Our nation’s capital is full of history, culture and national pride, attracting tourists from all over the world. Along with human visitors to Washington, D.C., come their four-legged friends ready to explore. Whether you’re a local or a tourist visiting Washington, D.C., we’ve got the dog-friendly guide you need to roaming America’s capital with your pooch!
Exploring the capital’s famous monuments does not have to mean leaving Fluffy behind. Capitol River Cruises offers dog-friendly one-hour tours throughout some of the most popular D.C. attractions, such as the Washington Monument, Lincoln Memorial and Roosevelt Island. If travelling without a tour, you can still visit attractions such as the FDR Memorial, a completely outdoor monument with plenty of park space dedicated to commemorating the 32nd president of the United States. Dogs are also welcome at the National Mall, a must for visitors who want to experience some of the greatest history and views D.C. has to offer. Just make sure to keep your pup on a leash.
Parks and Trails
Dog-friendly parks are a must in any location, and Washington, D.C. has many beautiful parks to choose from. At Rock Creek Park, leashed dogs can wander down hiking trails and miles of green in the heart of the city, ending in picnic spots by the creek. The National Arboretum spans miles of beautiful gardens and trees you won’t see in the hustle and bustle of the city. Dogs must be kept on leashes and stick to designated paths though. Montrose Park is a recreational area that allows dog-lovers to gather and socialize with their leashed pups. In addition to an open space for dogs, there are tennis courts and a children’s play area for the whole family to enjoy.
Places to Eat and Drink
After sight-seeing and socializing, you’re bound to work up an appetite, so grab a bite to eat with you pup at one of the various dog-friendly restaurants in D.C. You and your pup can wine and dine by the waterfront at Cantina Marina, where dogs are always welcome to join on the dock. They even have a happy hour for dogs every Monday from 5 pm to 8 pm with free dog treats! Or, check out Cafe Ole for their tasty Mediterranean cuisine and spacious outdoor patio.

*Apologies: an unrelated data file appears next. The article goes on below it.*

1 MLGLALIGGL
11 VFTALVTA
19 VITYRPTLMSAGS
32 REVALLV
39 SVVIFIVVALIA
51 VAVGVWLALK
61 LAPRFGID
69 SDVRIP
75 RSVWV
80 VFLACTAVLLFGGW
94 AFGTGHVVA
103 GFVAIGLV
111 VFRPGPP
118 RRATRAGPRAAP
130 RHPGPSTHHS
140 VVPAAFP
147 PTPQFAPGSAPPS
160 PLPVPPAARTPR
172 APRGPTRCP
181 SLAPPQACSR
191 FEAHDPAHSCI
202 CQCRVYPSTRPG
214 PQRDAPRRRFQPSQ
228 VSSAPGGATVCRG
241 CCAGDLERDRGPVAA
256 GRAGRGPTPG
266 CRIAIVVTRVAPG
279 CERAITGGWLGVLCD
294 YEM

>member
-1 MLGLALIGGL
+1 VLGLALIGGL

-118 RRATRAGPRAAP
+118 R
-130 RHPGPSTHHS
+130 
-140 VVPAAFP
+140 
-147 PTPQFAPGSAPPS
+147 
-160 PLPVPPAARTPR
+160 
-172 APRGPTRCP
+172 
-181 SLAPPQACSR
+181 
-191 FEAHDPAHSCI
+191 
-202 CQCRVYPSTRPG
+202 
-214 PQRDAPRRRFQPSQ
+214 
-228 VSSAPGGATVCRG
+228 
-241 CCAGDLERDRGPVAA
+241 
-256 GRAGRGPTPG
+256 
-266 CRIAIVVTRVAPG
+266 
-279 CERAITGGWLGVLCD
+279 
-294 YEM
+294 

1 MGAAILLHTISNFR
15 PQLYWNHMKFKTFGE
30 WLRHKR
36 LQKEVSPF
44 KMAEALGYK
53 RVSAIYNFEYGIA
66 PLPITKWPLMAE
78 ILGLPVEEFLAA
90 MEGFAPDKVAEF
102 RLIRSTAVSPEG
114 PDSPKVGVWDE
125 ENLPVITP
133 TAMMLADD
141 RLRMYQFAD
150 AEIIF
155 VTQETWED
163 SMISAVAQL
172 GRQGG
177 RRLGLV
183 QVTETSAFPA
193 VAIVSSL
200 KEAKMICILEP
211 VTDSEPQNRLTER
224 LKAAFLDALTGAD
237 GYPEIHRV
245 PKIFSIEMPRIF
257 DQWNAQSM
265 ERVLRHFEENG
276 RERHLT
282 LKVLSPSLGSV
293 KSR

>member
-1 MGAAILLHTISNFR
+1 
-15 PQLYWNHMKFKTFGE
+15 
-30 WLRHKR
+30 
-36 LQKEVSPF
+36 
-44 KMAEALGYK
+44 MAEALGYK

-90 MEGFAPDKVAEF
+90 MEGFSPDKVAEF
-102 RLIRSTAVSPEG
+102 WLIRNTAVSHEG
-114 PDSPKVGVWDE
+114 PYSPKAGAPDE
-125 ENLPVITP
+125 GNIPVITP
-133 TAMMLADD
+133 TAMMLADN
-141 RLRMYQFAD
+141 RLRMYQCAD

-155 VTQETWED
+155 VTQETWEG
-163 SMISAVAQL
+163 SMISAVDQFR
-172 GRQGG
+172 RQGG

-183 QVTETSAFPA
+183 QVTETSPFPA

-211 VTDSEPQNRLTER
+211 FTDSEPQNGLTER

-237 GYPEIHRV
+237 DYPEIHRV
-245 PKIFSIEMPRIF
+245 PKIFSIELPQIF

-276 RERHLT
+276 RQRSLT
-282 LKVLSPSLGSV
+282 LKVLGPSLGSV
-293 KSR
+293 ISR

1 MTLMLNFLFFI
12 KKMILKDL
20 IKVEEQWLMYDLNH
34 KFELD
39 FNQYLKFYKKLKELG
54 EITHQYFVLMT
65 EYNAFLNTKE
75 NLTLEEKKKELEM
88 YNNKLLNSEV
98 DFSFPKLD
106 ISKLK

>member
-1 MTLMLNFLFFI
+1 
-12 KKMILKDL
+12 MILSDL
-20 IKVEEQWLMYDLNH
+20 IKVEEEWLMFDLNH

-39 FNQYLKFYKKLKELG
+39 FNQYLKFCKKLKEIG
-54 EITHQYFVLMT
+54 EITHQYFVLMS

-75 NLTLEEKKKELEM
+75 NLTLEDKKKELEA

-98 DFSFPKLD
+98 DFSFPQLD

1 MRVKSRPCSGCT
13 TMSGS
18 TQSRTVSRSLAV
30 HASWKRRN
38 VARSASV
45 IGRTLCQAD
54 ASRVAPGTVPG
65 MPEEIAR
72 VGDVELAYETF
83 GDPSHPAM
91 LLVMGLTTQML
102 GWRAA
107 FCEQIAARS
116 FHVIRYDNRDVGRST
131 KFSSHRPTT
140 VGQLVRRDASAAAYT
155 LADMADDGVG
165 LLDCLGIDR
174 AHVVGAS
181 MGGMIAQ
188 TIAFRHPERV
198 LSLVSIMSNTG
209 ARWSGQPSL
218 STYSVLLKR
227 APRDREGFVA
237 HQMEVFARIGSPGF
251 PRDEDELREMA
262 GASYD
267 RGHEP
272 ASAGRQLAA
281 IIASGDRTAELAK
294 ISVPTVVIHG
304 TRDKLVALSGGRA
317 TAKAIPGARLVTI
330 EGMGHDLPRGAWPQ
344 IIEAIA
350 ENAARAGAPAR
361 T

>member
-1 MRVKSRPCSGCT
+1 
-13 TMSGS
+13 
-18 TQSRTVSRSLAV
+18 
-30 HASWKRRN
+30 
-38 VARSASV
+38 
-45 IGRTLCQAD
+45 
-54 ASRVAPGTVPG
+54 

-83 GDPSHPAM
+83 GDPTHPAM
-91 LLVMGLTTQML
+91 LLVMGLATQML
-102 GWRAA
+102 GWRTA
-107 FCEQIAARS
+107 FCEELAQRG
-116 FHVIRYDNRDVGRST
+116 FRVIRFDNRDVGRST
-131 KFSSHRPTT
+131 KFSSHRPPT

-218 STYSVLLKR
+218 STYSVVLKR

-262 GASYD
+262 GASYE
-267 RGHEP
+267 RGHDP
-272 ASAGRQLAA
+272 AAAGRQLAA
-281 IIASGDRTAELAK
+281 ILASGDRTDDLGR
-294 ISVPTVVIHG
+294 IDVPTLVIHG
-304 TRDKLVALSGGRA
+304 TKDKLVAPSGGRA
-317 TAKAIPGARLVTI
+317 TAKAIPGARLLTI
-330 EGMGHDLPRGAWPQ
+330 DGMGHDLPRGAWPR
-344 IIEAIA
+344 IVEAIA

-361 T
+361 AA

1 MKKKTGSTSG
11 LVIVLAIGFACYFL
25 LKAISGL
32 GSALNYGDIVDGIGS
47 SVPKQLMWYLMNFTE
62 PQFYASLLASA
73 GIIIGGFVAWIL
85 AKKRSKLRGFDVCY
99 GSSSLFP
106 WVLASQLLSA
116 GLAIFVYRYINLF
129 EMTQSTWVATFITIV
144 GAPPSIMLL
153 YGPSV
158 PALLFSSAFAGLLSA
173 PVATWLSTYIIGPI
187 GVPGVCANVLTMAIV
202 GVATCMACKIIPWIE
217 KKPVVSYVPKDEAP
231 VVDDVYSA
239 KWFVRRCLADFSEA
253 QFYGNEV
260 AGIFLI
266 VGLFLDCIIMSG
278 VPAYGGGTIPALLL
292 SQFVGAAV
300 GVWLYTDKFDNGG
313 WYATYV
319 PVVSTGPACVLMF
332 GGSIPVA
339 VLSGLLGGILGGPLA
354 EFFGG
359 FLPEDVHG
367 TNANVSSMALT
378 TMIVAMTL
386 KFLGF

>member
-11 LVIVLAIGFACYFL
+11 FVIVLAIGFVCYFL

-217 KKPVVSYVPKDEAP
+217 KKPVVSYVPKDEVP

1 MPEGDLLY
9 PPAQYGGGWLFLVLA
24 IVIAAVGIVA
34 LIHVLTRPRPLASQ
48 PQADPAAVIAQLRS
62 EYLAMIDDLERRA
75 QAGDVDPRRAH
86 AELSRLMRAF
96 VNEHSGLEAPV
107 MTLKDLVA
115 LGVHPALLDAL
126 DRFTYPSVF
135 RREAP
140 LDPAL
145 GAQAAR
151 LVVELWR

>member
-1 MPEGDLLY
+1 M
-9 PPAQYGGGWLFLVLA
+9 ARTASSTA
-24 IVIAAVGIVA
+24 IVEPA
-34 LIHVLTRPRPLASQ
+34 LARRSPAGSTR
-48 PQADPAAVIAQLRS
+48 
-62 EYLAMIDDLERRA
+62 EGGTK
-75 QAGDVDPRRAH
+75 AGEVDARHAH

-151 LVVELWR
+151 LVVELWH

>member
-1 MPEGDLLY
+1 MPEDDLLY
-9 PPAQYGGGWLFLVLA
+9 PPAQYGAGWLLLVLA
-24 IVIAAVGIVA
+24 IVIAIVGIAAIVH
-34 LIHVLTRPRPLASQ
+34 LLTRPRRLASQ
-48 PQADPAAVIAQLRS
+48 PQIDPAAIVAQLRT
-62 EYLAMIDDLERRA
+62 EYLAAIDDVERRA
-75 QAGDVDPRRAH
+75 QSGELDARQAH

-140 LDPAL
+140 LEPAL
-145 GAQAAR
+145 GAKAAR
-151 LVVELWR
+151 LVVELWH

Don’t miss out on all the fun D.C. has to offer you and your playful pup! Is there an activity we missed? Let us know in the comments below!
It’s a known fact that most dogs shed, but this doesn’t keep us from loving them. At the same, it can be a pain to find fur all over your clothes and furniture. Some breeds, such as Labrador Retrievers, German Shepherds and Siberian Huskies, shed more than others. Whatever the breed, we’ve got the tips you need to keep your dog’s shedding under control.
Brush, brush, brush!
Brushing your dog’s fur regularly (for some dogs, this means daily) pulls out the loose hair that will otherwise end up on your carpet. It will also leave Fido’s coat cleaner and softer and will prevent his fur from matting.
Invest in a good vacuum.
Especially if your dog sheds seasonally, you’ll need a good vacuum to pick up after his fur. Spare yourself the headaches that come with a weak-suction vacuum and get yourself a machine that will get the job done the first time.
Use a lint roller.
Don’t underestimate the power of a good lint roller. The simple, inexpensive product can be a lifesaver in a home with a super-shedding dog. Use an extra sticky lint roller such as this one to easily pick up stray fur from yourself and from around the house.
Feed your dog a high-quality diet.
Dog food made from mostly corn or grains can be difficult for your pup to digest, causing dry skin and excess shedding. Food allergies can also contribute to hair loss and skin issues, in which case a veterinarian should be consulted. A diet high in protein and omega-3 fatty acids can improve overall coat texture.
Choose the right brush for your pup.
The type of brush you use for your pup can make a big difference in controlling his shedding. Your veterinarian can advise on what kind of brush to use, but there are generally brushes for two fur types: short and long. For dogs like Beagles and Bulldogs with shorter coats, a natural-bristle brush or hound mitt can be used. For dogs with longer, thicker coats, especially double-coated breeds like Pomeranians and Collies, a slicker brush or rake makes a better tool for getting rid of all that fur. Start by brushing in the opposite direction of your pup’s hair growth, then brush again in the direction of hair growth to fully remove all the loose, dead fur.
Give your dog a bath.
Regularly bathing your pup is not only a staple of good doggy hygiene, but it is also key to a healthy coat. Products like NuVet Conditioning Oatmeal Shampoo help sooth itchy skin and prevent dryness that can ultimately lead to hair loss.
While shedding might be one of the few things we don’t quite love about our dogs, it doesn’t have to be a burden. Instead, grooming your pup can become a daily bonding activity for the two of you. Less fur, more fun!